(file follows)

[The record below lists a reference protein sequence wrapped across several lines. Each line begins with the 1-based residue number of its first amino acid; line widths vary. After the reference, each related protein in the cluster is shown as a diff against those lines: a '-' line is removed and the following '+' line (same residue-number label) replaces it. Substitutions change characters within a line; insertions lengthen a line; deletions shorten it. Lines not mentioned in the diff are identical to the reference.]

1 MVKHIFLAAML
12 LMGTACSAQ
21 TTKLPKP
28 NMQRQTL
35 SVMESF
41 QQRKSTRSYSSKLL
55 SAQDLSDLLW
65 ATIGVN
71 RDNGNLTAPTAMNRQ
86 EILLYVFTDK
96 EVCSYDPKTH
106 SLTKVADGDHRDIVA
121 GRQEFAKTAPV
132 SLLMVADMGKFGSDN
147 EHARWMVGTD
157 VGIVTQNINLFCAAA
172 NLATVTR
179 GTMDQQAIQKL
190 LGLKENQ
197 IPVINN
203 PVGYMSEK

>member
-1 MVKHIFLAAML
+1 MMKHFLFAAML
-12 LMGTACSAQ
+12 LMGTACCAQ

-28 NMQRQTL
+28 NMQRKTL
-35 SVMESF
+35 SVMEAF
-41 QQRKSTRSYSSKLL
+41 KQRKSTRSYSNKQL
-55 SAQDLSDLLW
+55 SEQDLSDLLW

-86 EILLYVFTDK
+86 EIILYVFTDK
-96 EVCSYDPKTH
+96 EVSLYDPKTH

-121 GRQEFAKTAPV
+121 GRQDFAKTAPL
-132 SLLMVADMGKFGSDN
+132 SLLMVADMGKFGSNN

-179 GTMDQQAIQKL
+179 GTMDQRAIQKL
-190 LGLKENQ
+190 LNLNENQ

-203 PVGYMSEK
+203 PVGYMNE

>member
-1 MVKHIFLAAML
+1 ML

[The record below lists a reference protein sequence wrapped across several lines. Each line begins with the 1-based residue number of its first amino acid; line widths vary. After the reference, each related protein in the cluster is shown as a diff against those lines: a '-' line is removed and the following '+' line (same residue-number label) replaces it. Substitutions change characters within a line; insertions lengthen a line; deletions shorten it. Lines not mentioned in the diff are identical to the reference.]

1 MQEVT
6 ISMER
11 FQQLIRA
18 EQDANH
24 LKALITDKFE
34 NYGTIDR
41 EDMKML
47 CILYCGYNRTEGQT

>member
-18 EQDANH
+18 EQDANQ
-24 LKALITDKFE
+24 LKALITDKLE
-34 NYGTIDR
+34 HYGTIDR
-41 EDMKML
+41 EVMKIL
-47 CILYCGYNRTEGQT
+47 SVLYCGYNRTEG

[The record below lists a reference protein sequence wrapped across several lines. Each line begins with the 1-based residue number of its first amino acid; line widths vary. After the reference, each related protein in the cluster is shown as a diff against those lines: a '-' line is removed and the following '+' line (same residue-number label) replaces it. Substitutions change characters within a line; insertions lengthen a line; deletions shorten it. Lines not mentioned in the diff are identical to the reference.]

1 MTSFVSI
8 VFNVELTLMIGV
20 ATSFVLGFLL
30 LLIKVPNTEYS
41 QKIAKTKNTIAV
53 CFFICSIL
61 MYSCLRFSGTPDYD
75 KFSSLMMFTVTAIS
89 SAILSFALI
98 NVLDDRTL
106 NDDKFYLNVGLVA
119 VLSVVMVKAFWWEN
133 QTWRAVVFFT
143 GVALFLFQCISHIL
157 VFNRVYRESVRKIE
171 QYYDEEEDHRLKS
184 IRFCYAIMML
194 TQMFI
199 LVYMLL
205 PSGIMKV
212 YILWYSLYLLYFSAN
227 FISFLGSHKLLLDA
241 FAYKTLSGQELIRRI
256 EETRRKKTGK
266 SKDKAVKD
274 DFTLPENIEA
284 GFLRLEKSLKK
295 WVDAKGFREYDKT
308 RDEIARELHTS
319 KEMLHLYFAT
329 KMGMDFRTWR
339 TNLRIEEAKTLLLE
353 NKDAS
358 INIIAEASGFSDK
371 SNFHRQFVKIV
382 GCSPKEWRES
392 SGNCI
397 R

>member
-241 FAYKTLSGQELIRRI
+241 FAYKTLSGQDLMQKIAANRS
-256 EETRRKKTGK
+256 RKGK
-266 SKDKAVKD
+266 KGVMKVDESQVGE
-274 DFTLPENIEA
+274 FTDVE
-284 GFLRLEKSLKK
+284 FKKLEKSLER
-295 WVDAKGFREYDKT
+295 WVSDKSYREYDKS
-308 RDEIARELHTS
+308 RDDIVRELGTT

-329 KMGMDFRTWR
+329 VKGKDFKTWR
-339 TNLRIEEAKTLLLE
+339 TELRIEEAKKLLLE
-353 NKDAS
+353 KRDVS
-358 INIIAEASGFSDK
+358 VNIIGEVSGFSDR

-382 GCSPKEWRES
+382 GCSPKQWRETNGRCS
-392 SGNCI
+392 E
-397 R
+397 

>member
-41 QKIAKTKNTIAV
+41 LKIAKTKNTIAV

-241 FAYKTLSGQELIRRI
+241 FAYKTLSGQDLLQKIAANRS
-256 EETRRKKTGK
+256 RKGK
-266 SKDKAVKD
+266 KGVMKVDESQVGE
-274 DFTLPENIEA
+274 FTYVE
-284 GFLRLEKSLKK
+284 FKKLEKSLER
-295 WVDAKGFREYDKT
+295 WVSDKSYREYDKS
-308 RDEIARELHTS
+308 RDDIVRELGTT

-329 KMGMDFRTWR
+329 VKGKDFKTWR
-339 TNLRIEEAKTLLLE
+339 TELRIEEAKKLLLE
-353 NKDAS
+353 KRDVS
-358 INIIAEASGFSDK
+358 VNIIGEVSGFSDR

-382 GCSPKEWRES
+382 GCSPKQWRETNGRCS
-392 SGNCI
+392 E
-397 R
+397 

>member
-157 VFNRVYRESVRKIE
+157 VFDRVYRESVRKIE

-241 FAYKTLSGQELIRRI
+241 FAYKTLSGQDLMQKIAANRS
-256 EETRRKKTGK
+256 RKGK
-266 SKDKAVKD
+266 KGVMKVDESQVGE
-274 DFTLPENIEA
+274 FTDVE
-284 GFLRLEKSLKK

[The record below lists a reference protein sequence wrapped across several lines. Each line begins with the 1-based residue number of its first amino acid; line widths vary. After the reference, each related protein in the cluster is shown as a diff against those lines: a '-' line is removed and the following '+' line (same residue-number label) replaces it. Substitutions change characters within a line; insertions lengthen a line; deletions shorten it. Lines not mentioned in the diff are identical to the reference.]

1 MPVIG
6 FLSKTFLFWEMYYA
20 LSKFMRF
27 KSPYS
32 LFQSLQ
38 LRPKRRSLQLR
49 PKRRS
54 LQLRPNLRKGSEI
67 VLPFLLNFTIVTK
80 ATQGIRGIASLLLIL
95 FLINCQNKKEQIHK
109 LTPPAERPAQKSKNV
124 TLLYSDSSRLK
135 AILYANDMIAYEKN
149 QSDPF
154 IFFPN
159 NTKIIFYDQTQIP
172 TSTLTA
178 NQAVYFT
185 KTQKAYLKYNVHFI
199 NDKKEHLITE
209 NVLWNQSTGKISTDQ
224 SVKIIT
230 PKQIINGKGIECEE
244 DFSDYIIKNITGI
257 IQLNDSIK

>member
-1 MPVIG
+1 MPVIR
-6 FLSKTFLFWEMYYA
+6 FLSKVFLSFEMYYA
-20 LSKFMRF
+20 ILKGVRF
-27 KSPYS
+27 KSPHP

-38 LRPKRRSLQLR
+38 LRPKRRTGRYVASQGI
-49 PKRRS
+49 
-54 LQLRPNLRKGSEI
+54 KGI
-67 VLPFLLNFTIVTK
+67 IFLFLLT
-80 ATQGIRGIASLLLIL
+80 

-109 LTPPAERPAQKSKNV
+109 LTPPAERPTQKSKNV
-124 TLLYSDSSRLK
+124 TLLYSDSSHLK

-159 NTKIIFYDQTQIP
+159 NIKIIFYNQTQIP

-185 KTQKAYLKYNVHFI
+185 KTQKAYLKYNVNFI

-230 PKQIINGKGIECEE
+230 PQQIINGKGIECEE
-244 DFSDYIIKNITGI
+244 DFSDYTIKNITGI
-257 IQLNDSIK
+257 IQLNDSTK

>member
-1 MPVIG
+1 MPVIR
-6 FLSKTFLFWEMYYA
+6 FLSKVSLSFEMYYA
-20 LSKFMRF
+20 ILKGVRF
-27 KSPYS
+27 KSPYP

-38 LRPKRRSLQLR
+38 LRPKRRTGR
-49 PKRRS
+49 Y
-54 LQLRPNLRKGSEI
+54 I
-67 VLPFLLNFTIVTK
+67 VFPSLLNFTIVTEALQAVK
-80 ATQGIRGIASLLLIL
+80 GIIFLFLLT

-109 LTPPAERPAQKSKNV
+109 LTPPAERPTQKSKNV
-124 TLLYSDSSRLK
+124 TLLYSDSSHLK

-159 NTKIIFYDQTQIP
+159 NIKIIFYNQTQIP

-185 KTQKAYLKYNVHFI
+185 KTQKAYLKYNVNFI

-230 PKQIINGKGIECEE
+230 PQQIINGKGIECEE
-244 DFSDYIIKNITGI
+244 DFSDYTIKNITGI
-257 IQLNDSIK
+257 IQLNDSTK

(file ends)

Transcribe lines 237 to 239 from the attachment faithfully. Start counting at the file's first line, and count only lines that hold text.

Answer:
+185 KTQKAYLKYNVNFI

-230 PKQIINGKGIECEE
+230 PQQIINGKGIECEE